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Network intrusion detection system for detecting unknown network attacks using machine learning methods

Alzubi, S. M. Y. (2022) Network intrusion detection system for detecting unknown network attacks using machine learning methods. PhD thesis, University of Reading

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To link to this item DOI: 10.48683/1926.00110386


Since the beginning of the internet age, the number of internet users has been rapidly increasing. Accordingly, the number of network attacks and their associated complexity is likewise rising. This increase in network attacks has triggered an alarm for governments and organisations, which have begun to invest millions in cybersecurity to mitigate the risk of cyberattacks. One effective, practical tool to defend against cyberattacks is the Intrusion Detection System (IDS) [1]. IDSs have been brought to the attention of researchers, who have begun incorporating Machine Learning (ML) methods into these systems. For this purpose, different IDSs using supervised and unsupervised ML methods have been proposed. An IDS based on supervised learning methods can detect known network attacks that the system has previously encountered and been trained on. However, they often fail to detect network attacks that are unfamiliar to the supervised model. Unsupervised learning methods can overcome this limitation and detect new, unfamiliar attack types that the system has never encountered. Nevertheless, unsupervised learning methods can produce many false positives [2], low precision and recall results. For this thesis, four research aims were developed and investigated. The first regards the possibility of developing a network IDS that offers high detection performance. The second aim considers the ability of the developed system to detect new network attacks introduced to the system. The third aim investigates the possibility of improving the overall results by implementing supervised ML models in the system. The fourth aim focuses on the feasibility of including explainable methods to help domain experts assess the threat level and understand the model’s decisions. To achieve these goals, this thesis presents a novel Network Intrusion Detection System framework that utilises the power of both unsupervised and supervised learning methods for network intrusion detection. The proposed framework consists of three components. The first component is a novel heterogeneous unsupervised bagging ensemble, called the Unknown Network Attack Detector (UNAD). A set of anomaly detection algorithms were evaluated for their potential utility as base learners for UNAD. Among these algorithms, the Local Outlier Factor (LOF) and Isolation Forest (iForest) algorithms were selected as UNAD’s base learners, as they produced the best results. Further, the weighted majority voting method is used as a results combiner for UNAD’s base learners. The second component of this framework is the supervised algorithm, trained on UNAD’s detected benign/no-rmal and attack flows, that improves the overall detection results. The Random Forest (RF) classifier was selected for this component because it produced the strongest results, as measured empirically. The third component in this framework is the explainable component, which explains the decision made by the model in a humanunderstandable way. Two types of explainability are implemented and illustrated in this thesis: local and global. For local explainability, Local Interpretable Model-agnostic Explanations (LIME) [3] was used, and for global explainability, the surrogate method based on the Decision Tree (DT) was used. The framework proposed in this thesis was evaluated using two publicly available datasets: CICIDS2017 [4] and NSL-KDD [5]. Empirical results revealed that UNAD—the first component—can detect completely new attack types with high detection rates for most attack types, and the RF classifier—the second component—can boost the detection rate for most attack types. The overall F1-scores for the CICIDS2017 and the NSL-KDD datasets were 98.31% and 98.25%, respectively. These experimental results showed that the explainable methods used in the system—the third component—can help domain experts assess threat levels and understand how the model made its decisions.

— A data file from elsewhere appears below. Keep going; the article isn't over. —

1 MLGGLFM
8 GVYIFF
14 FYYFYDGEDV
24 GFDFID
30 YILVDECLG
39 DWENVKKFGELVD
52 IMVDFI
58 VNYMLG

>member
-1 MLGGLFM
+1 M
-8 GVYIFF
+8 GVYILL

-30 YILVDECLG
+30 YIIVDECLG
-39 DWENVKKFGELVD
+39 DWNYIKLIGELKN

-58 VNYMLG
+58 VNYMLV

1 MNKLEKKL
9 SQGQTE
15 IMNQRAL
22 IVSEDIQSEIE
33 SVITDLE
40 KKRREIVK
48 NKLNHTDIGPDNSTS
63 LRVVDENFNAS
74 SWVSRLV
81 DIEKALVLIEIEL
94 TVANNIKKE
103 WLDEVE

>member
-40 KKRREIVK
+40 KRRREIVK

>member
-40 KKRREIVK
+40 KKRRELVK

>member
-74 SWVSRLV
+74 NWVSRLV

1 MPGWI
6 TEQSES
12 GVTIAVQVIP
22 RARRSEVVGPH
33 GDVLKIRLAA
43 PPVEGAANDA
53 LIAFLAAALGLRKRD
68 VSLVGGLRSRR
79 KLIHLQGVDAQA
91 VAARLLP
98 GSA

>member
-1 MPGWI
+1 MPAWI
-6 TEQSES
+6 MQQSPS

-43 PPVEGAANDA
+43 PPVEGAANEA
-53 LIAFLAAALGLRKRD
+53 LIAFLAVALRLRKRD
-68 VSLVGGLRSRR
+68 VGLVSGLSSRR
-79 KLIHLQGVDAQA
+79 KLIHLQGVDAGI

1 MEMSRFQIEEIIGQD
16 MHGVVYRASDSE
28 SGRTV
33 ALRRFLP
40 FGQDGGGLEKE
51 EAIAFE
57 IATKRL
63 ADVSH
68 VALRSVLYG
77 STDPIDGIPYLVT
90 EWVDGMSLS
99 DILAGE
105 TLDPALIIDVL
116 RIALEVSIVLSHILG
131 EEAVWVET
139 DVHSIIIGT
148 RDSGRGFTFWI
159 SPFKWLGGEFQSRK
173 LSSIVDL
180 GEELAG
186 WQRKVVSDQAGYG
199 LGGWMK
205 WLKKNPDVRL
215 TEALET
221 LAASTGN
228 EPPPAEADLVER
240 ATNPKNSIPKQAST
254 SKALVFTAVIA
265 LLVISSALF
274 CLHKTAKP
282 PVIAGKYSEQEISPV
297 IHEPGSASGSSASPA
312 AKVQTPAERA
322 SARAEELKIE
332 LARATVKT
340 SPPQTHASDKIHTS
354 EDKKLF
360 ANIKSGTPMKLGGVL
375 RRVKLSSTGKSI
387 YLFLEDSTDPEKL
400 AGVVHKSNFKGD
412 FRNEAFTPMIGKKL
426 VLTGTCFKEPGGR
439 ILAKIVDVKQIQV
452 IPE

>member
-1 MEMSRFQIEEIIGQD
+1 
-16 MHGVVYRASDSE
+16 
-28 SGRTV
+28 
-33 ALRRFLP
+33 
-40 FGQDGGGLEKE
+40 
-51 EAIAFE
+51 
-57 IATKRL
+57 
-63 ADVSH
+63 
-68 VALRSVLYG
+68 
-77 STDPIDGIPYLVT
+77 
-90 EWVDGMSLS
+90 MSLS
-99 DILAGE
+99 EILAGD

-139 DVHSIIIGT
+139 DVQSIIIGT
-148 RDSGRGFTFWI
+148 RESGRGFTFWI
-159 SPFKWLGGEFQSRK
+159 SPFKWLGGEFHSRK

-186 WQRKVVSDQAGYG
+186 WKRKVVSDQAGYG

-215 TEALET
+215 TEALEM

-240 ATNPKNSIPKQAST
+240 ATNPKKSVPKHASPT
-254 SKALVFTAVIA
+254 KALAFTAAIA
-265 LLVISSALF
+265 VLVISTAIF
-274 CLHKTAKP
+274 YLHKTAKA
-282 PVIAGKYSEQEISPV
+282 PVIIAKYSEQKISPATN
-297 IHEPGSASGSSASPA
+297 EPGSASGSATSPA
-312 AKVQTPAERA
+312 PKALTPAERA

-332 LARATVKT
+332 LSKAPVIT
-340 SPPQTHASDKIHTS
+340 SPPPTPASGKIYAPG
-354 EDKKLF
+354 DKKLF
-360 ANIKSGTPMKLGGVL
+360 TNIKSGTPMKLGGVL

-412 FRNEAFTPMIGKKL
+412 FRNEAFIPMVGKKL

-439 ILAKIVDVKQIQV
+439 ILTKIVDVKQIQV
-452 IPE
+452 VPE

Item Type:Thesis (PhD)
Thesis Supervisor:Stahl, F.
Thesis/Report Department:School of Mathematical, Physical & Computational Sciences
Identification Number/DOI:
Divisions:Science > School of Mathematical, Physical and Computational Sciences > Department of Computer Science
ID Code:110386

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